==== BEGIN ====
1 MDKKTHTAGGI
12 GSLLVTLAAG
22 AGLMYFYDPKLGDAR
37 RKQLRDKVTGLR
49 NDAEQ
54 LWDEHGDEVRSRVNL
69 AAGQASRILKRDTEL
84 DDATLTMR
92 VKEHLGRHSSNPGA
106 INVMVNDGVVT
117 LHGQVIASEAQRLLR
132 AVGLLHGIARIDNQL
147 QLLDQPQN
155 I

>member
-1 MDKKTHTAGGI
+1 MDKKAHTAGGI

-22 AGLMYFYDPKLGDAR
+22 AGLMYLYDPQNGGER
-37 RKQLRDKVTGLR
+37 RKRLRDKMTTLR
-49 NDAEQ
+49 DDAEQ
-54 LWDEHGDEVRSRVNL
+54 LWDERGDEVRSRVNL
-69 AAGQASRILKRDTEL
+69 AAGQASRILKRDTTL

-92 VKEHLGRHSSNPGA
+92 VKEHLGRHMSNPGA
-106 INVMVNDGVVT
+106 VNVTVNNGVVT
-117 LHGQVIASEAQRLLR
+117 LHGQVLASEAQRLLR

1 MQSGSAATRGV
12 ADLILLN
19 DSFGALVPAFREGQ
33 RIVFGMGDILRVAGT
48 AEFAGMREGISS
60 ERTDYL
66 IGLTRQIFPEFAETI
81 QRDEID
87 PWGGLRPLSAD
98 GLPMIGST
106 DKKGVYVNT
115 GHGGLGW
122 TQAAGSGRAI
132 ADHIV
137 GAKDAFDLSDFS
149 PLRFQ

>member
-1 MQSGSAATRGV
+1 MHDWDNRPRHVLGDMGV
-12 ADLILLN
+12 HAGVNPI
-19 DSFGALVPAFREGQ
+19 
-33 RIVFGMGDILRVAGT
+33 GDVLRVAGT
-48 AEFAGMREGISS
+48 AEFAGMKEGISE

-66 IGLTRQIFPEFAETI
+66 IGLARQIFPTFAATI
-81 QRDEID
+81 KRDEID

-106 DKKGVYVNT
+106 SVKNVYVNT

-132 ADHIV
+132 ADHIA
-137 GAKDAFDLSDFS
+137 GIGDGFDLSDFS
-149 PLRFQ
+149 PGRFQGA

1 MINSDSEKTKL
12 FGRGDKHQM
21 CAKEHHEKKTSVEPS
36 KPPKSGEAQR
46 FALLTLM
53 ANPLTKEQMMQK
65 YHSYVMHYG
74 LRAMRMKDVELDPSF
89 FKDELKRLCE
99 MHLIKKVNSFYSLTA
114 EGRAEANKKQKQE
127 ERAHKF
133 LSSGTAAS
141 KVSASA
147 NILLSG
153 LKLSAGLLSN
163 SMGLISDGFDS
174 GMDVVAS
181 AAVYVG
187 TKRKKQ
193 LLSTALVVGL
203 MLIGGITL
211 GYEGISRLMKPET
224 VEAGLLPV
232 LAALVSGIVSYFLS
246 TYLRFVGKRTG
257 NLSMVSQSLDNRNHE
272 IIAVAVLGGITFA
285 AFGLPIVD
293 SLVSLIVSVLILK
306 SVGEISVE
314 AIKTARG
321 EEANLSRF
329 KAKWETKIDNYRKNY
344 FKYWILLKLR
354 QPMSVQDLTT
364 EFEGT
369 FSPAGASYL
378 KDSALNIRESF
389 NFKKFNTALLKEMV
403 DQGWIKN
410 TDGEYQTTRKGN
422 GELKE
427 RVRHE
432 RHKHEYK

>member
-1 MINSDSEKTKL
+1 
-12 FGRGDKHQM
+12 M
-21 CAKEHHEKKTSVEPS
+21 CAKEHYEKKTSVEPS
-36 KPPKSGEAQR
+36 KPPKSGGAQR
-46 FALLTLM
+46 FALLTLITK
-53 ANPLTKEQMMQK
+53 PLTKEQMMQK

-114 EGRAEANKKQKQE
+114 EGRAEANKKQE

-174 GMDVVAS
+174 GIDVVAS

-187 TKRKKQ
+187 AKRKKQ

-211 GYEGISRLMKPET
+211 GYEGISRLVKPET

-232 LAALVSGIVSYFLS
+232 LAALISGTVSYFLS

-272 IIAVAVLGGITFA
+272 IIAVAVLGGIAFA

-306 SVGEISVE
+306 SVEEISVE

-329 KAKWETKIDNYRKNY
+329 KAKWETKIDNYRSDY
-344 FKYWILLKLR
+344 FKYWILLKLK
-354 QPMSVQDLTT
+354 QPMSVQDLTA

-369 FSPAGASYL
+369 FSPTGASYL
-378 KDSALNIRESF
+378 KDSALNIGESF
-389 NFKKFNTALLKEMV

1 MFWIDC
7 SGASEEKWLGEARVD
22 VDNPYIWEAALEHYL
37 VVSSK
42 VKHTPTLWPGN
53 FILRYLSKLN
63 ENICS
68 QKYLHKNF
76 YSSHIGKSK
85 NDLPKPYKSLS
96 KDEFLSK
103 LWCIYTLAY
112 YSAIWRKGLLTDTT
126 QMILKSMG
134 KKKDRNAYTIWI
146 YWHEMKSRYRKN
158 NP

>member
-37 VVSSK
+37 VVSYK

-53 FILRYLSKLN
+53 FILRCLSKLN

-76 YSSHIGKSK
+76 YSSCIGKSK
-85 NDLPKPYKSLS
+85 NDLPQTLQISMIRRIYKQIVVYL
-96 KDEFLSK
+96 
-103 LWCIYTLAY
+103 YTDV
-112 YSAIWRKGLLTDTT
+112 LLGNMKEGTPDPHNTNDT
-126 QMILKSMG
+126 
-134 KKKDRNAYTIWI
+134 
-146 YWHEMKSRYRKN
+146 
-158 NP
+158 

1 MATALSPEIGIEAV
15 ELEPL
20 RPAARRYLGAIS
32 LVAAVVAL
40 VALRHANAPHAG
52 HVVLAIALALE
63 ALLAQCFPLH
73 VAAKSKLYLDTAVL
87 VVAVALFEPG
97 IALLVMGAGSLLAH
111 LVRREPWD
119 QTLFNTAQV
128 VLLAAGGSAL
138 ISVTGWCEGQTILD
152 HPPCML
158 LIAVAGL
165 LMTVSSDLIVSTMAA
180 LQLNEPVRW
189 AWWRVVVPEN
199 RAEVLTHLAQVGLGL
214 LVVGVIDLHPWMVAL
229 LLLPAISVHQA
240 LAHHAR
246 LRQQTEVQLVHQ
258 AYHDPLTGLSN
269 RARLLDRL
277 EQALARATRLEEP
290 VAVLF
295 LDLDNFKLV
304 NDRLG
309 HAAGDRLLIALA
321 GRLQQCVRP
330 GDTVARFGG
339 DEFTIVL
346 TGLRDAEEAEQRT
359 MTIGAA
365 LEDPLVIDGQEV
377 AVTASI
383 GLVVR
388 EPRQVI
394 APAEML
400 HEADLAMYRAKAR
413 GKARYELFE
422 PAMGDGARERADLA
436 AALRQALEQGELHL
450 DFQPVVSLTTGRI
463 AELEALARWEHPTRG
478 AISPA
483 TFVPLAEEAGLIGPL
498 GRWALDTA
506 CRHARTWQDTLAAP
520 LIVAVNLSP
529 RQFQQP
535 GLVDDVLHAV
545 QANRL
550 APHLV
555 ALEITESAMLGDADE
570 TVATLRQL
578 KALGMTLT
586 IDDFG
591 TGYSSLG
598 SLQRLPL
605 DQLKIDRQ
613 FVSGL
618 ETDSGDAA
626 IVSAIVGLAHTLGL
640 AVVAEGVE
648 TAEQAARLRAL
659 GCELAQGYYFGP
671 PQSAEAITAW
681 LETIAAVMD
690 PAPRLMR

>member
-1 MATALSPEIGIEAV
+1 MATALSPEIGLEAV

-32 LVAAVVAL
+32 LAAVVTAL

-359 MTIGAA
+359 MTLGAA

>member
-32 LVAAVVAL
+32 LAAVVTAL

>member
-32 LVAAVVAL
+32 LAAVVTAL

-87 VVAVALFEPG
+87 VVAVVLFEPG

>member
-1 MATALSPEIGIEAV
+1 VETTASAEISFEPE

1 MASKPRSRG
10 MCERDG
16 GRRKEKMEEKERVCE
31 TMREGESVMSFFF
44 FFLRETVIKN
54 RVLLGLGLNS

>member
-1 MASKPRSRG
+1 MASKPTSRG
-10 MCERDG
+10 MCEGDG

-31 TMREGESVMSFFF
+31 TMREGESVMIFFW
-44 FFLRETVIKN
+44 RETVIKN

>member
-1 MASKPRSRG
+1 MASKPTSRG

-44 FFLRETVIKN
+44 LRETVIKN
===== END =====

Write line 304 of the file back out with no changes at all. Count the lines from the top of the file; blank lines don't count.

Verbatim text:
-44 FFLRETVIKN